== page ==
In terms of the fight sequences, the action is definitely a step up over what was shown in Iron Fist, where some of the fights looked rushed, poorly shot and conceived. In defense of Iron Fist, Jessica Jones didn’t always have the best action or fight scenes either. However, while the action here and what’s been shown so far is a nice step up, it’s still a step below from the best signature action scenes from the first two seasons of Daredevil.

Sigourney Weaver is one of the best new additions to the cast. Alexandra is steeped in mystery, but right off the bat, Weaver allows the character to show an interesting sense of vulnerability. Weaver very much adds a nice sense of elegance and gravitas to the miniseries, and she gives a much stronger, charismatic presence to the villain’s side for The Defenders which was an area where Iron Fist and Daredevil Season 2 were somewhat lacking. Weaver playing off the other main cast members are also among some of the best scenes for the show. Weaver also provides a sense that despite her elegance, her pragmatism and love for the finer things, her character is holding back what could potentially be a vicious monster that would be unyielding and unforgiving if unleashed. Also, Alexandra’s relationship with Daredevil’s former lover, Elektra, are among some of the more interesting and compelling scenes. Hopefully, fans have been paying attention to the previous Netflix shows, since The Defenders references events that have been seeded and building since the first season of Daredevil.

The Defenders

Without giving too much away, if there are flaws, there are still some connections and elements that are very clear and at times a little convoluted. It’s hard to really address this flaw without getting too specific. Additionally, it’s strange how the Netflix shows will embrace the costumes in some sense, but completely ignore them in others. It’s a line on the comic book superhero spectrum that the Netflix shows do not always walk very well. For example, Elektra gets a new red costume that’s very evocative from her look in the comics.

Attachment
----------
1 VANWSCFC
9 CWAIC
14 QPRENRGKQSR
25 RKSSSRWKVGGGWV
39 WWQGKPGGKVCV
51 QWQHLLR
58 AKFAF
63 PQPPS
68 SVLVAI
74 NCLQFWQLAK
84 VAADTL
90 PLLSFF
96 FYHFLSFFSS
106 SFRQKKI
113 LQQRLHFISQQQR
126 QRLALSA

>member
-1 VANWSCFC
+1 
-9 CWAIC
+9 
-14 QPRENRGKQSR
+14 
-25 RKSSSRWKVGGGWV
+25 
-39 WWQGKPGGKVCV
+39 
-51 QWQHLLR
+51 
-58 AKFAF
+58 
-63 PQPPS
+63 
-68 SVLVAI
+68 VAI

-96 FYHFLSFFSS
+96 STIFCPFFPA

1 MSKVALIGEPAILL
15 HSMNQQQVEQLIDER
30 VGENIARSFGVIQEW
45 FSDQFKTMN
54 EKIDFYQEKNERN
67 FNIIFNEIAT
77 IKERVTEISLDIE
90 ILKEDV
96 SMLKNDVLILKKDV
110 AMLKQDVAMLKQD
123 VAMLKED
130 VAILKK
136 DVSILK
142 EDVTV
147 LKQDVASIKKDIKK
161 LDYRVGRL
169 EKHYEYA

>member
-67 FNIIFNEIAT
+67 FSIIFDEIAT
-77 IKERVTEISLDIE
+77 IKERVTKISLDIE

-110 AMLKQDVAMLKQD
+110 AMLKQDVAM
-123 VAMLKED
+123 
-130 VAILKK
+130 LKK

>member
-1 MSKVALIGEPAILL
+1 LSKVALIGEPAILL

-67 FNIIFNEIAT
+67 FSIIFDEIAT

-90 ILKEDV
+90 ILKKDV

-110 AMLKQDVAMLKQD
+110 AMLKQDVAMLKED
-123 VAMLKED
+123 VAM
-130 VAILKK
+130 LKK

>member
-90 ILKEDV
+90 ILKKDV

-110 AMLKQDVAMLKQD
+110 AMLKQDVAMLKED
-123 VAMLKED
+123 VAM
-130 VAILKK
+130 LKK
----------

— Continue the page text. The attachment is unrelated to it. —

The lack of appearance of certain characters usually get some type of offhand, lampshade explanation. However, credit to the show for at least supplying those explanations when needed instead of the somewhat clumsy way Iron Fist referenced Daredevil encountering the hand. If Danny Rand met someone who has dealt with The Hand and fought against them before in New York, wouldn’t he want to meet that person right away? Even if Danny couldn’t meet Daredevil in his own show, just have Claire Temple try to call him, and he won’t answer. That wouldn’t have been hard.

It’s hard to judge The Defenders without watching the complete seasons. The show definitely seems to have the format of one long continuous story. The Defenders comes off more like an eight-hour movie than an episodic series. The tradeoff here is that while there’s no filler at all here, it’s hard to judge the parts of a picture that is clearly not complete. Regardless, based on the first four episodes, I can’t wait to see what Marvel has in store for the rest of The Defenders.

9.0
The final score: review Amazing
The 411
The Defenders is so far off to a promising start. The return of all these great characters is fantastic, but the heroes getting to meet and interact with each other for the first time is equally satisfying. Sigourney Weaver's Alexandra, despite being steeped in mystery, might turn out to be the show's most interesting character. Once The Defenders gets moving and Iron Fist meets Luke Cage for the first time is where the show really starts taking off.